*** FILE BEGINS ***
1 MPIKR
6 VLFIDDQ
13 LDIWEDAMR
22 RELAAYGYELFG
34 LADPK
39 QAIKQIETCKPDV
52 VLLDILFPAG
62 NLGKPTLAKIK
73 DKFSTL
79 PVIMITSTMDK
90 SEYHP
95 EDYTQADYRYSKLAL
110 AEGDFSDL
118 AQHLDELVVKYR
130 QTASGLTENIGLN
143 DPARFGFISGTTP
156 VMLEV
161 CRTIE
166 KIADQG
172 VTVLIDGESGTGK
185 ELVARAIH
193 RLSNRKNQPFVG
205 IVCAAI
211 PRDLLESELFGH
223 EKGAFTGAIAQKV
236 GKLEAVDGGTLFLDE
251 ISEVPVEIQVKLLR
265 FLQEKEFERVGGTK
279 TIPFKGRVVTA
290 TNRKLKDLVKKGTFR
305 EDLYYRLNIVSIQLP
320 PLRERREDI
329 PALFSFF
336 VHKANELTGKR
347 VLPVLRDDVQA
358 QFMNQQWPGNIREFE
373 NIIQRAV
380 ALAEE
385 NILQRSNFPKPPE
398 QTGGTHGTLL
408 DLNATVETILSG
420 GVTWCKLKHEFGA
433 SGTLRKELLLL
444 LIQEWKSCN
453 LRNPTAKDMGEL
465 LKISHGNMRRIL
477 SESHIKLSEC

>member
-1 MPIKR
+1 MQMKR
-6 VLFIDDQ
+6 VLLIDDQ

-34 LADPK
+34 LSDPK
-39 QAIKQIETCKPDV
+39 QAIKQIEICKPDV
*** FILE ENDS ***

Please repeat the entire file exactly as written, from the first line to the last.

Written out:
1 MPIKR
6 VLFIDDQ
13 LDIWEDAMR
22 RELAAYGYELFG
34 LADPK
39 QAIKQIETCKPDV
52 VLLDILFPAG
62 NLGKPTLAKIK
73 DKFSTL
79 PVIMITSTMDK
90 SEYHP
95 EDYTQADYRYSKLAL
110 AEGDFSDL
118 AQHLDELVVKYR
130 QTASGLTENIGLN
143 DPARFGFISGTTP
156 VMLEV
161 CRTIE
166 KIADQG
172 VTVLIDGESGTGK
185 ELVARAIH
193 RLSNRKNQPFVG
205 IVCAAI
211 PRDLLESELFGH
223 EKGAFTGAIAQKV
236 GKLEAVDGGTLFLDE
251 ISEVPVEIQVKLLR
265 FLQEKEFERVGGTK
279 TIPFKGRVVTA
290 TNRKLKDLVKKGTFR
305 EDLYYRLNIVSIQLP
320 PLRERREDI
329 PALFSFF
336 VHKANELTGKR
347 VLPVLRDDVQA
358 QFMNQQWPGNIREFE
373 NIIQRAV
380 ALAEE
385 NILQRSNFPKPPE
398 QTGGTHGTLL
408 DLNATVETILSG
420 GVTWCKLKHEFGA
433 SGTLRKELLLL
444 LIQEWKSCN
453 LRNPTAKDMGEL
465 LKISHGNMRRIL
477 SESHIKLSEC

>member
-1 MPIKR
+1 MQMKR
-6 VLFIDDQ
+6 VLLIDDQ

-34 LADPK
+34 LSDPK
-39 QAIKQIETCKPDV
+39 QAIKQIEICKPDV